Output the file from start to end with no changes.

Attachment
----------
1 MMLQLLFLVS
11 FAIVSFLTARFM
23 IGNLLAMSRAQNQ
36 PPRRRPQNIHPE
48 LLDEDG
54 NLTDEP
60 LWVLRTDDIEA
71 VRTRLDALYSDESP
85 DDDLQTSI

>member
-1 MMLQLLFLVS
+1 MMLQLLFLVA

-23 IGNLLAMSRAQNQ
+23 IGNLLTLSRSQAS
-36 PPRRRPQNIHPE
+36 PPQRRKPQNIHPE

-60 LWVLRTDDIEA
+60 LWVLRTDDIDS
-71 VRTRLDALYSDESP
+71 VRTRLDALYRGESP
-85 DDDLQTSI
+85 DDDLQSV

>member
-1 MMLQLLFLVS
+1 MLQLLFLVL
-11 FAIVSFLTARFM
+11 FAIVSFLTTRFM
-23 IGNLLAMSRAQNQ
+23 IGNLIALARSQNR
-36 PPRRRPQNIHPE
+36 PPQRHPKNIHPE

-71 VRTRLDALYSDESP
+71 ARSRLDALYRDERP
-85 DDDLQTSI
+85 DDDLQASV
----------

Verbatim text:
1 MMLQLLFLVS
11 FAIVSFLTARFM
23 IGNLLAMSRAQNQ
36 PPRRRPQNIHPE
48 LLDEDG
54 NLTDEP
60 LWVLRTDDIEA
71 VRTRLDALYSDESP
85 DDDLQTSI

>member
-1 MMLQLLFLVS
+1 MMLQLLFLVA

-23 IGNLLAMSRAQNQ
+23 IGNLLTLSRSQAS
-36 PPRRRPQNIHPE
+36 PPQRRKPQNIHPE

-60 LWVLRTDDIEA
+60 LWVLRTDDIDS
-71 VRTRLDALYSDESP
+71 VRTRLDALYRGESP
-85 DDDLQTSI
+85 DDDLQSV

>member
-1 MMLQLLFLVS
+1 MLQLLFLVL
-11 FAIVSFLTARFM
+11 FAIVSFLTTRFM
-23 IGNLLAMSRAQNQ
+23 IGNLIALARSQNR
-36 PPRRRPQNIHPE
+36 PPQRHPKNIHPE

-71 VRTRLDALYSDESP
+71 ARSRLDALYRDERP
-85 DDDLQTSI
+85 DDDLQASV